Hadacol was the brainchild of the four-term Louisiana State Senator Dudley J. Leblanc, who offered his own testimonials to successfully market the mixture of vitamin B and 12 percent alcohol in dry counties throughout the South. Leblanc also wasn’t the first elected official to profit from pharmaceutical testimonials: Peruna Tonic, the subject of one of Adams’s 1905 exposés, had been extensively promoted in testimonials from W. V. Sullivan, a U.S. Senator from Mississippi.

A century’s worth of regulation has worked to replace personal anecdote with rigorous scientific evaluation as proof of a drug’s effectiveness or safety, a fact that Kardashian gestures toward when she reminds her followers that “most importantly, it’s been studied and there is no risk to the baby.” But despite the FDA’s best efforts, testimonials have stuck around and continue to have market power. Kardashian’s value to Ducheshay lies not so much in the number of followers her posts may reach, but in the weight her words carry for many of those followers—she is, in the jargon of pharmaceutical marketers, an “influential” or a “key opinion leader,” even if she claims no expertise.

The Diclegis episode is yet another reminder of the double-edged sword of direct-to-consumer advertising of prescription drugs, which has been criticized as a tactic that often fails to clearly communicate a drug’s risks. Kardashian’s post for Diclegis was framed as a way of promoting disease awareness, but pharmaceutical companies generally have the incentive to “partner” with celebrities only when there is significant profit to be made on patent-protected drugs. No one is paying stars to tweet about the use of generic thiazides to treat hypertension, for example, even though high blood pressure is undertreated in many populations. In the case of Diclegis, specifically, the argument for “disease awareness” is particularly flimsy—after all, pregnant women and their families have been aware of morning sickness for millennia.

This is not the first time that the FDA has tried to exert its authority in the social-media space, but it is one of the most visible—and as a result, it serves to highlight a few of the ways in which social media can negate consumer-protection measures. The top 10 most-followed accounts on Instagram (a list that includes multiple members of the Kardashian clan, as well as Beyoncé and Taylor Swift) all have tens of millions of followers. These numbers represent a new scale of possibility for advertisers to connect directly with consumers, dwarfing the reach of printed periodicals or even most television shows. Social media also blurs the line between commercial and noncommercial communication, making paid sponsorships more difficult to spot: How is the FDA to distinguish between the times when a celebrity is acting as a paid spokesperson and the times when she is merely using social media to share her personal opinion, an act protected by the First Amendment?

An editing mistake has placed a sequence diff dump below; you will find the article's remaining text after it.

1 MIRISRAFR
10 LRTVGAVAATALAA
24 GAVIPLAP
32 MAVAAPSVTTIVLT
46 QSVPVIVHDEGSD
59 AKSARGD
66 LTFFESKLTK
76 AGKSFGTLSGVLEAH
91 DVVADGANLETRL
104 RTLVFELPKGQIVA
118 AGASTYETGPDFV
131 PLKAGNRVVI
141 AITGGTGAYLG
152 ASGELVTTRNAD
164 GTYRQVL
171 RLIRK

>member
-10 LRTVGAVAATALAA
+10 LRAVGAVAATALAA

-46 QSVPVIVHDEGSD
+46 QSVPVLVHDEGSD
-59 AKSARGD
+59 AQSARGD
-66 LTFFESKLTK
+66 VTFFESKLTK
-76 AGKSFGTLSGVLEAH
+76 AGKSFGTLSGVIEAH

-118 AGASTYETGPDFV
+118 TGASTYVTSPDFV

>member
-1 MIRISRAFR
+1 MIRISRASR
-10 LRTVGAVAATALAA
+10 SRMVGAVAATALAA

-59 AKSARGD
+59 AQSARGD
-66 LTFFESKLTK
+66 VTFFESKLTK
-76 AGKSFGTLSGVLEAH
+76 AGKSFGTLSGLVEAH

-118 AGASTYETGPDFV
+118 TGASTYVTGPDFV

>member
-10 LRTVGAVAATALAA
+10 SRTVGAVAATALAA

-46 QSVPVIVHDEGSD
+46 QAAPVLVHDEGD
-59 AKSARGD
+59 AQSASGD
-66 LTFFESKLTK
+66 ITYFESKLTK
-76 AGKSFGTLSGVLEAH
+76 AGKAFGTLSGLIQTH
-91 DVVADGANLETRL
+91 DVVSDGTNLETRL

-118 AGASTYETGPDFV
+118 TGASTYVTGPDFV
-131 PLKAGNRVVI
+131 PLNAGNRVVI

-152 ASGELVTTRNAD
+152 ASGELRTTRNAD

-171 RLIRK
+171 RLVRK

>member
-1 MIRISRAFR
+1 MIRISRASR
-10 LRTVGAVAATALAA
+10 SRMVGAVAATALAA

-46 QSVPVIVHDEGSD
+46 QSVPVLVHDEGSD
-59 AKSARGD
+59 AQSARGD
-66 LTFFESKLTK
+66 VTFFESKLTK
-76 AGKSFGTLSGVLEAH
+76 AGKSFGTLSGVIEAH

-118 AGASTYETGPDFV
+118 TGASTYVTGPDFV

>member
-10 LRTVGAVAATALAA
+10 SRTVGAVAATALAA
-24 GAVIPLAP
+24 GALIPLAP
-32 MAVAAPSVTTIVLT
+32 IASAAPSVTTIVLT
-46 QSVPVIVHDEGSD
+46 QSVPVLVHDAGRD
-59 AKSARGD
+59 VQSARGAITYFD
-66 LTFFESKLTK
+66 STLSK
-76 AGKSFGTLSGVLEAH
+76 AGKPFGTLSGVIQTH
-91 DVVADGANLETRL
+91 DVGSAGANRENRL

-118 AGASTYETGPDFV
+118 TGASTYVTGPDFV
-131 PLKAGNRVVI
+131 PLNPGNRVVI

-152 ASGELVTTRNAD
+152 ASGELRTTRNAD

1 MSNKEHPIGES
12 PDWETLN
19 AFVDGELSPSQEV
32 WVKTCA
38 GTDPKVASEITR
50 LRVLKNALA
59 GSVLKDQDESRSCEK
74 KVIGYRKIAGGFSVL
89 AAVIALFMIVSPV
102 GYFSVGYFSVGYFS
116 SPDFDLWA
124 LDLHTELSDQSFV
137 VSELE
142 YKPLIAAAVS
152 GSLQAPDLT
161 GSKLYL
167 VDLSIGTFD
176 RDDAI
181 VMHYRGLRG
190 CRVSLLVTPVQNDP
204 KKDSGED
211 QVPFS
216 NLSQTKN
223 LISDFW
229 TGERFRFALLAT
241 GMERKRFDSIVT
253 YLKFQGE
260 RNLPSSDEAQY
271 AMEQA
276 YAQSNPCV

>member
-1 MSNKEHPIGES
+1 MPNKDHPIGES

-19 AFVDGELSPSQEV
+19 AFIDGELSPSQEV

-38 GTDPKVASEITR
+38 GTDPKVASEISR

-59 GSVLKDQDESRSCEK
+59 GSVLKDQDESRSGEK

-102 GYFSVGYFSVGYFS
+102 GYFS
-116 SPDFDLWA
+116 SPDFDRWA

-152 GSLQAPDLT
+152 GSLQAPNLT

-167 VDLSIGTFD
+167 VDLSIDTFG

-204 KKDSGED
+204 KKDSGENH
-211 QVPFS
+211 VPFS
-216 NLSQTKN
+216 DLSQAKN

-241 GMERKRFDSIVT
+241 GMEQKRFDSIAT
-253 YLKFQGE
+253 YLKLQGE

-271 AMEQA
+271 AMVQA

That question may become even more complicated before it’s resolved. Prescription-drug promotion is supposed to be limited to conditions for which the FDA has reviewed data on efficacy and safety—in other words, drugs can be advertised as treatment only for whatever they’ve been approved to treat. But on August 7, the same day that the FDA issued its warning letter to Kardashian and Duchesnay, a federal court in New York ruled on a lawsuit that the pharmaceutical company Amarin had filed against the FDA, seeking the freedom to promote an off-label use of its prescription fish oil. The court issued an injunction against the FDA’s attempts to stop Amarin, ruling that the First Amendment gave the company the right to make claims that went outside the bounds of a product’s FDA-approved use, so long as those claims were not false.

The Amarin case had little to do with social media, but the ruling nevertheless could make it even harder for the FDA to regulate drug promotion simply by increasing the number of promotional posts that exist on Instagram, Twitter, and similar sites. Drug manufacturers could regularly advertise their drugs for a variety of conditions based on data too flimsy to meet FDA standards. Celebrities, in partnership with manufacturers, could tell their millions of followers to ask their physicians about a particular medication that worked for them, even if the FDA hadn’t approved the drug for that use. The anecdotes may be true, or they might not—but either way, how would the FDA prove it? The testimonials that sold 19th-century patent medicines are a thing of the past, but their legacy is alive and well.